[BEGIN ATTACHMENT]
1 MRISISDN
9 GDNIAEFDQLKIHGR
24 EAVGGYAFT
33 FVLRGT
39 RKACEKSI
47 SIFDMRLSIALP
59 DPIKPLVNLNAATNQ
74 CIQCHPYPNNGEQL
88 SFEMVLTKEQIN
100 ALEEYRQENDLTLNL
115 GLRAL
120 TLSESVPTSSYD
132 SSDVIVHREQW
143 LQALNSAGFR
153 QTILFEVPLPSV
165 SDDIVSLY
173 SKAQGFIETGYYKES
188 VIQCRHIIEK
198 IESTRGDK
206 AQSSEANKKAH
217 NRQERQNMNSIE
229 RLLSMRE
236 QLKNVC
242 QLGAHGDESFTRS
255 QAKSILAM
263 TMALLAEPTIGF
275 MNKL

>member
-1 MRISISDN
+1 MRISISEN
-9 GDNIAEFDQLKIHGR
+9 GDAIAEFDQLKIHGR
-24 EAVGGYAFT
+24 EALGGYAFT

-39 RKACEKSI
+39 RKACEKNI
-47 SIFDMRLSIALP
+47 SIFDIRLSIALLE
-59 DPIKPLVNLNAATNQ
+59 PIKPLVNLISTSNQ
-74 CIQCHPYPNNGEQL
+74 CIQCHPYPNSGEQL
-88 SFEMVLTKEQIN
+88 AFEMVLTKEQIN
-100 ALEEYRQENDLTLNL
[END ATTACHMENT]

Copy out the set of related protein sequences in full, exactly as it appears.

1 MRISISDN
9 GDNIAEFDQLKIHGR
24 EAVGGYAFT
33 FVLRGT
39 RKACEKSI
47 SIFDMRLSIALP
59 DPIKPLVNLNAATNQ
74 CIQCHPYPNNGEQL
88 SFEMVLTKEQIN
100 ALEEYRQENDLTLNL
115 GLRAL
120 TLSESVPTSSYD
132 SSDVIVHREQW
143 LQALNSAGFR
153 QTILFEVPLPSV
165 SDDIVSLY
173 SKAQGFIETGYYKES
188 VIQCRHIIEK
198 IESTRGDK
206 AQSSEANKKAH
217 NRQERQNMNSIE
229 RLLSMRE
236 QLKNVC
242 QLGAHGDESFTRS
255 QAKSILAM
263 TMALLAEPTIGF
275 MNKL

>member
-1 MRISISDN
+1 MRISISEN
-9 GDNIAEFDQLKIHGR
+9 GDAIAEFDQLKIHGR
-24 EAVGGYAFT
+24 EALGGYAFT

-39 RKACEKSI
+39 RKACEKNI
-47 SIFDMRLSIALP
+47 SIFDIRLSIALLE
-59 DPIKPLVNLNAATNQ
+59 PIKPLVNLISTSNQ
-74 CIQCHPYPNNGEQL
+74 CIQCHPYPNSGEQL
-88 SFEMVLTKEQIN
+88 AFEMVLTKEQIN
-100 ALEEYRQENDLTLNL